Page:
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Photo: Sergei Konkov/TASS/Getty Images

Facebook said Thursday that it has removed hundreds of pages and accounts that pretended to be real news sites from places in Eastern Europe, but were actually operated employees from Russian state-owned news company Sputnik.

Why it matters: The effort potentially shows a new tactic being used by Russia to weaponize misinformation — using its state-run media arm to create fake posts that look like they come from real newsrooms in vulnerable countries.

Details: In total, Facebook says it removed 364 pages and accounts from a network that originated in Russia and operated in parts of the former Soviet Union, such as the Baltics, Central Asia, the Caucasus, and other countries in central and eastern Europe.

  • Facebook says the owners and operators of the accounts represented themselves as independent pages on topics like news, weather, sports and economics — or politicians from various countries.
  • Some of the pages frequently posted about anti-NATO and anti-corruption topics.

Between the lines: Facebook says the groups also spent $135,000 on ads, the first big ad spend announcement the tech giant has made since it first revealed bad actors bought ads on the platform in the fall of 2017.

  • Facebook says the organizations paid for the ads, which started running in October 2013, in euros, rubles, and US dollars.
  • They also set up 190 real-world events scheduled between August 2015 and January 2019. Up to 1,200 people expressed interest in at least one of these events, though Facebook can't confirm if any events actually occurred.

Facebook also says, with a tip from law enforcement, that it removed accounts and pages from a separate campaign originating from Russia and Ukraine that used "coordinated misinformation tactics" on Facebook and Instagram. It says the two operations don't appear to be linked, despite using similar tactics.

  • This campaign was smaller than the first. Facebook removed 26 pages, 77 accounts, and four groups on Facebook, as well as 41 accounts on Instagram. These actors also bought around $25,000 in ads on Facebook and Instagram that were paid for in rubles. The ads ran throughout 2018.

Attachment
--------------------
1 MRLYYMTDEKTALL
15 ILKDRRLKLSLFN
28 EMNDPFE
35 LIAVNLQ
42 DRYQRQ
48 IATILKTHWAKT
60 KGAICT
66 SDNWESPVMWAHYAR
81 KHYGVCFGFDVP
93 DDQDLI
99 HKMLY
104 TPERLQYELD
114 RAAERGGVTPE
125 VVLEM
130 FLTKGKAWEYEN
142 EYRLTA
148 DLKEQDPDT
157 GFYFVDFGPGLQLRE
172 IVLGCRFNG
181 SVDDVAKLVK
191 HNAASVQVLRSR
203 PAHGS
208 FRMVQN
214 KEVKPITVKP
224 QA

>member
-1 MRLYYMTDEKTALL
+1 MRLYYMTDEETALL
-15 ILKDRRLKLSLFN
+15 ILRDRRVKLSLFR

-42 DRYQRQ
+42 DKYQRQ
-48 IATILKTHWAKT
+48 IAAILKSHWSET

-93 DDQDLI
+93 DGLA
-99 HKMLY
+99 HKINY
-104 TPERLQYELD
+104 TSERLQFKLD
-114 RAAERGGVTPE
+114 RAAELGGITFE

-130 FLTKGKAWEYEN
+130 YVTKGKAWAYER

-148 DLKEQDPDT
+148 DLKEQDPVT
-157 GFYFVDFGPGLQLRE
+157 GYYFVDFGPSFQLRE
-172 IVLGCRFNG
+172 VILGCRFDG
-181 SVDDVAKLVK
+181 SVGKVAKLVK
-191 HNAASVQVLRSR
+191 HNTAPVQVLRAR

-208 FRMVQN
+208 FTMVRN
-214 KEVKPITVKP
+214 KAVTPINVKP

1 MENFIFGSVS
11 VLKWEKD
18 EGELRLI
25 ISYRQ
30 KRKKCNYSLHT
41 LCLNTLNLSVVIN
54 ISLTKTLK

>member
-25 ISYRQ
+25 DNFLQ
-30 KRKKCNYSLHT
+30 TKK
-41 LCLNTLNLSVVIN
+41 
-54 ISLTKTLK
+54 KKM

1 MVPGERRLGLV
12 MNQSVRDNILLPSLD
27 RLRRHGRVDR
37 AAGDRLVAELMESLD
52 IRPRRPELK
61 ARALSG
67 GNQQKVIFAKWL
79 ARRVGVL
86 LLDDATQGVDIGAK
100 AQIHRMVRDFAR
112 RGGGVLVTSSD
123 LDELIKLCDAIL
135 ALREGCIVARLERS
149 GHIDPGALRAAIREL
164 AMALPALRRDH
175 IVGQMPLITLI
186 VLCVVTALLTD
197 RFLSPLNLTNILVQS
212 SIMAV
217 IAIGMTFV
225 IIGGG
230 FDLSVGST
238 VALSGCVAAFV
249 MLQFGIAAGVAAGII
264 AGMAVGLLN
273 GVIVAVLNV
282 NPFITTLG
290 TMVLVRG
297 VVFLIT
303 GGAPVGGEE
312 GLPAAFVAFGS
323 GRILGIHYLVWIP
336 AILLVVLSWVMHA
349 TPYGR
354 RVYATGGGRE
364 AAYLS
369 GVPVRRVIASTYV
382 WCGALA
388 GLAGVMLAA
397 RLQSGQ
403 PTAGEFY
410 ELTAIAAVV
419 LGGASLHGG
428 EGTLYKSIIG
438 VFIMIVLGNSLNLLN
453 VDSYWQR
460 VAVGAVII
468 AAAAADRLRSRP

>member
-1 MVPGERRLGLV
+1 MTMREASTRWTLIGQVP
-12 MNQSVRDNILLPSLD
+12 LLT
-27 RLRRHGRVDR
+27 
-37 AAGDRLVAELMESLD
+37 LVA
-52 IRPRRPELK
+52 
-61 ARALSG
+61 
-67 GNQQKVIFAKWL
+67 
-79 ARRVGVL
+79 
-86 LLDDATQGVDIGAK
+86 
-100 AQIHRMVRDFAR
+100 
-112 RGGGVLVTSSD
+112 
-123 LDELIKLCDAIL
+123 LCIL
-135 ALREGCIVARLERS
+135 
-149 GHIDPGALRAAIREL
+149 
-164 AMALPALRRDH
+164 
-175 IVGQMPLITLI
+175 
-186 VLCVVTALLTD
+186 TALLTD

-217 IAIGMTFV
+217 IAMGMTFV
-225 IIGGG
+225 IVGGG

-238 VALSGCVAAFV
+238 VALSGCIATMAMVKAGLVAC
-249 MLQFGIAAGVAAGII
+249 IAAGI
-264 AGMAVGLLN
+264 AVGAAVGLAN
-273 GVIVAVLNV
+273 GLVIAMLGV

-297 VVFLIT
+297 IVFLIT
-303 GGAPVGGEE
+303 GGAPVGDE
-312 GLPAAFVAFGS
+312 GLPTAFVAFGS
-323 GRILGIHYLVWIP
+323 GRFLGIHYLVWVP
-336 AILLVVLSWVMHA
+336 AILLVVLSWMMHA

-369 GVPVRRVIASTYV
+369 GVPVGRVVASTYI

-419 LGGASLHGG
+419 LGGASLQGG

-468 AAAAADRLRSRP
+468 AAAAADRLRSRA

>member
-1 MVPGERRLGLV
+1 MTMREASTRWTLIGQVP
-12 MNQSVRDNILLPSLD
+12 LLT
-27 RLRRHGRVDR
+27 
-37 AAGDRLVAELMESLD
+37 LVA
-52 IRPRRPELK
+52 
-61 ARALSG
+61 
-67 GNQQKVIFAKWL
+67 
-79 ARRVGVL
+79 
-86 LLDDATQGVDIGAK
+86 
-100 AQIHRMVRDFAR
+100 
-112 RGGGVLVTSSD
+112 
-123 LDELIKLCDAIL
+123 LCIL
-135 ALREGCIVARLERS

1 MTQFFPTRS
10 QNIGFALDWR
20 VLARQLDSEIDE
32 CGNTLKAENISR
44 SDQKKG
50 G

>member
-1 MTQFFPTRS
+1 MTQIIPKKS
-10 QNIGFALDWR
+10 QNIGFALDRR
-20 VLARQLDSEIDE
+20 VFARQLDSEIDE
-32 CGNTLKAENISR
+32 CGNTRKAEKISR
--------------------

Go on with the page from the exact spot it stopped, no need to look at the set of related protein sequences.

The bigger picture: These announcements are becoming common from tech platforms, particularly Facebook and Instagram. Despite efforts to secure their platforms, Big Tech is still very vulnerable to attempts to manipulate users via organic and paid activity online.

  • The announcement also shows Facebook's willingness to get ahead of these problems before researchers or members of the press find them. The company was slow to remove and report manipulation on its platform after the 2016 election, suffering a huge PR hit as a result.

Be smart: Facebook says it's removing these accounts, pages and posts based on their behavior, which is coordinated to make the impact of the content they post have a greater manipulative effect. The individual pieces of content on their own don't technically violate Facebook's rules, allowing the bad actors to avoid detection.

What's next: Expect congressional and advocacy outrage — and probably news of more activity. Facebook says it hasn't yet reviewed the organic activity linked to the accounts that bought the ads yet.

Go deeper: The Russian social media disease spread beyond Facebook and Google

Go deeper

Congress hunts for shortcut to pass defense funding, debt limit combo

Senate Majority Leader Chuck Schumer returned to his office Monday. Photo: Anna Moneymaker/Getty Images

The scramble in Congress to pass the National Defense Authorization Act is being complicated by an effort to tie it to a needed hike in the federal debt limit.

Why it matters: The House and Senate are rapidly coming up against a series of deadlines they must address before the end of the year — or risk disrupting crucial military funding and upending the economy. Congressional leaders are now hoping they can knock out both "must-pass" priorities in one, complex swoop.

Scoop: Inside Jake Sullivan's call with U.S. hostages' families

Photo: Jim Lo Scalzo/EPA/Bloomberg via Getty Images

National security adviser Jake Sullivan spoke last week with relatives of U.S. hostages and others wrongfully detained abroad, after more than two dozen families expressed frustrations about their inability to get a meeting with him or President Biden, Axios has learned.

Why it matters: Participants on the video call, which began at 7pm ET Friday and lasted more than an hour, told Axios they didn't get satisfactory answers to many of their questions. Nonetheless, they were encouraged by Sullivan's commitment to follow up and pledge to be personally available to them and others going forward.

2 hours ago - World

Biden huddles with European allies on Ukraine ahead of Putin call

Putin in the Kremlin. Photo: Grigory Sysoyev/Sputnik via Getty

President Biden will seek to convince Russia's Vladimir Putin in a phone call Tuesday that the price of invading Ukraine would be steeper than anything he's faced in the past.

Driving the news: Biden held a call on Ukraine this evening with the leaders of France, Germany, Italy and the U.K., while Secretary of State Tony Blinken called Ukrainian President Volodymyr Zelensky to offer America's "unwavering support."

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